Thursday, June 30, 2005
Some cautionary notes on aid
Longtime readers of danieldrezner.com -- all seven of you -- are aware of my studied ambivalence about the idea that boosting foreign aid and debt relief to Africa will improve economic conditions in that area.
With the Live8 concert approaching, and the One campaign being hyped by celebrities (including a certain former poli sci student from south of the border), it seems worth pointing out that there's a big difference between wanting to help alleviate poverty and pandemics in Africa and actually doing it.
It's with that frame of mind that I came across this Financial Times story by Andrew Balls:
Read the whole thing.
Oh, and for conservatives who stress the productive role that remittances can play in fostering economic growth, be sure to click onto this IMF staff paper by Ralph Chami, Connel Fullenkamp, and Samir Jahjah. The abstract:
[So you're saying the situation is hopeless--ed.] Nope. The FT story goes on to observe:
Click here for the World Bank's press release on its latest Africa report.
Vladimir likes the bling-bling
Some stories are so odd that all you can do is post them without comment:
It's an amazing coincidence.... it's my understanding is this is exactly how it worked with Gazprom as well.
Tuesday, June 28, 2005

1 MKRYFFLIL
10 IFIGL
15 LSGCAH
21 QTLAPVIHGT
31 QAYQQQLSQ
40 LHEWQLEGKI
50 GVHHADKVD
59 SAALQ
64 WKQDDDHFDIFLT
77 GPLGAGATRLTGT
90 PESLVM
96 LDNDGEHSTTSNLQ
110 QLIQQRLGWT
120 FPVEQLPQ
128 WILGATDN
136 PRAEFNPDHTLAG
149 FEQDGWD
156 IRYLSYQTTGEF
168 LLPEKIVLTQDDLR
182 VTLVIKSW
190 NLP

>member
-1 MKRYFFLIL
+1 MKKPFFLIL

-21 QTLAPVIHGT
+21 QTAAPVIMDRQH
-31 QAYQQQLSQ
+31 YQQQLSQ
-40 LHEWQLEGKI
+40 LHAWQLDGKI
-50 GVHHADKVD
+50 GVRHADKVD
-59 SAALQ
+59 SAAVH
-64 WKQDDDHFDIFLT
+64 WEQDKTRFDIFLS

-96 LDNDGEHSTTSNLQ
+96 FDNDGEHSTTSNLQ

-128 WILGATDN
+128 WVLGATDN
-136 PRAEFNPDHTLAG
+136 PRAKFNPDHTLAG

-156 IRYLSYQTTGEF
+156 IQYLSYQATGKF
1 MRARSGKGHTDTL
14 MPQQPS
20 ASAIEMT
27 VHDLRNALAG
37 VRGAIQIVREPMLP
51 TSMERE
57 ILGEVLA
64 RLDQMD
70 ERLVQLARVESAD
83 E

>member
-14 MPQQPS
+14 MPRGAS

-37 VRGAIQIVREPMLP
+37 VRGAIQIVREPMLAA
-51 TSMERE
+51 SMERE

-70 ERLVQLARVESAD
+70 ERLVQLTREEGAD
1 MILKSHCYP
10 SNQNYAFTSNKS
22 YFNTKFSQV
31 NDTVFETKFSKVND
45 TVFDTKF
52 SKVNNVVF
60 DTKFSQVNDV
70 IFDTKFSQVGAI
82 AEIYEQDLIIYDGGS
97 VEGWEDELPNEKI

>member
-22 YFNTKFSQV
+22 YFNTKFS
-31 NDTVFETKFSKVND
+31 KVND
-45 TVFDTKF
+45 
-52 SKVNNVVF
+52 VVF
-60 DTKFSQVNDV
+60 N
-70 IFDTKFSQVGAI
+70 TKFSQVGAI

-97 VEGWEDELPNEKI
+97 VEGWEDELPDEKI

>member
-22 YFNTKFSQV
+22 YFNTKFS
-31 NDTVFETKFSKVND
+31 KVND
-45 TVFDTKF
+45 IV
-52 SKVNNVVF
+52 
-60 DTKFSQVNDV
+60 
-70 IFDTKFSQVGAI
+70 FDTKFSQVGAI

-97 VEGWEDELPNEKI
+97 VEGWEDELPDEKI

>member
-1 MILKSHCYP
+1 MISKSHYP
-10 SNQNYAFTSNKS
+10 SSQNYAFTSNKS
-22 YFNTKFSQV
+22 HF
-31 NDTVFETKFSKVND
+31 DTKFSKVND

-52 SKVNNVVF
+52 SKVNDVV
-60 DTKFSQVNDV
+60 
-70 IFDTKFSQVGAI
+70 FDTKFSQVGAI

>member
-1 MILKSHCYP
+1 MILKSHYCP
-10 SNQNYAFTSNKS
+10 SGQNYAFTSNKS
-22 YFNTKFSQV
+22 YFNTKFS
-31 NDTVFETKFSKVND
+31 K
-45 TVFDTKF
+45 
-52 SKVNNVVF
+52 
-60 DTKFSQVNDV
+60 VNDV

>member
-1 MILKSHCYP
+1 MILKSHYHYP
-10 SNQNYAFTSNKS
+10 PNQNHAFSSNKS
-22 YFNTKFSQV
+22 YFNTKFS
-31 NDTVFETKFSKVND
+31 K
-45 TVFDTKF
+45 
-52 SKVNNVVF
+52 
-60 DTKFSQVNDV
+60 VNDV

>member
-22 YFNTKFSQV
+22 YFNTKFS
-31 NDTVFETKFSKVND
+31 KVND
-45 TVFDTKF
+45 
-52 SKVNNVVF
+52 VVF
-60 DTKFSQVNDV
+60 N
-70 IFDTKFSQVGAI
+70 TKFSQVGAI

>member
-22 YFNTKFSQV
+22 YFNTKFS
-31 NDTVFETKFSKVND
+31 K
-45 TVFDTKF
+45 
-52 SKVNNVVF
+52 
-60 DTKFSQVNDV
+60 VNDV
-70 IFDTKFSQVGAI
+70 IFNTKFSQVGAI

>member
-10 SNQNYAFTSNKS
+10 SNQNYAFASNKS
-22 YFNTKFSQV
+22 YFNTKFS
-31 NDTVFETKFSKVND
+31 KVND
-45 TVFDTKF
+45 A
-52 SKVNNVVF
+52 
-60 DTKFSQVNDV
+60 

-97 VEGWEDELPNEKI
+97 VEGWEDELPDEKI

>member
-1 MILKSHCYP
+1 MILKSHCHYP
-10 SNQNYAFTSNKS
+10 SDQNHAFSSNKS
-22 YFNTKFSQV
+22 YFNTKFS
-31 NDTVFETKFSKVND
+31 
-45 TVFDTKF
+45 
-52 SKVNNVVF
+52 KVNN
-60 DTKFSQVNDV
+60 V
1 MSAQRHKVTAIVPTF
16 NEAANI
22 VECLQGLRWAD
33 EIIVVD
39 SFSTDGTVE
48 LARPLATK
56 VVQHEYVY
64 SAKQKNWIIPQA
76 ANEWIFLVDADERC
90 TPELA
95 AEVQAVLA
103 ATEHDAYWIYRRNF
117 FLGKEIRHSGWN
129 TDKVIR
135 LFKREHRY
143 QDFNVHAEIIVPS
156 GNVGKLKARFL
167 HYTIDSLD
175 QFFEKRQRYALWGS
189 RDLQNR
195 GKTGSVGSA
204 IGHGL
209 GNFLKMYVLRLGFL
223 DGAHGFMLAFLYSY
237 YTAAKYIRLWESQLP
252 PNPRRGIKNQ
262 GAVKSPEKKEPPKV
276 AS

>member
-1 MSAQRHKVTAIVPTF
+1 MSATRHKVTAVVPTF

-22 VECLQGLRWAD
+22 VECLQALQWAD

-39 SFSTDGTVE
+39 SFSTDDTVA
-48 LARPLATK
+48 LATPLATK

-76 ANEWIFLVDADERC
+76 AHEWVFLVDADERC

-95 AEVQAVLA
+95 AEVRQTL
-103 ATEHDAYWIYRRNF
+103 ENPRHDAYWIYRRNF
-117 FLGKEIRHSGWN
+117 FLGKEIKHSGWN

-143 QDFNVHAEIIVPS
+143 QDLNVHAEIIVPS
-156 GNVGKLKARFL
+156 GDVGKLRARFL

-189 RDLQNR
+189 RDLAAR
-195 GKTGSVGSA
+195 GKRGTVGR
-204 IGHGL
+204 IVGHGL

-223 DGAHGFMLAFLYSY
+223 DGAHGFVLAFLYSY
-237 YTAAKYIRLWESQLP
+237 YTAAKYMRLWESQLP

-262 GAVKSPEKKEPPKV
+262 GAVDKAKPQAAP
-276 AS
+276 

Open Bush speech thread
I wasn't able to watch Bush's speech tonight, but that doesn't mean you can't comment on it here. Fire away!
[What if they missed it?--ed. Then go check out David Adesnik's liveblogging.]
Signs that the end is not upon us
As the New York Times frets about China's rise to economic pre-eminence, Americans are understandably concerned about the size of the trade deficit and the possibility of a housing bubble. I've been moderately concerned about both -- but two small stories muddy up my worries a bit.
The first is the fact that the U.S. is relying less on official purchases to finance its current account deficit:
This is always the thing to remember about the U.S. economy -- as parlous as conditions may look right now, one must always compare the United States to other possible locations for investors. Compared to the regulatory, demographic, and political uncertainties present in Europe, Japan, and yes, even China, the U.S. looks pretty good.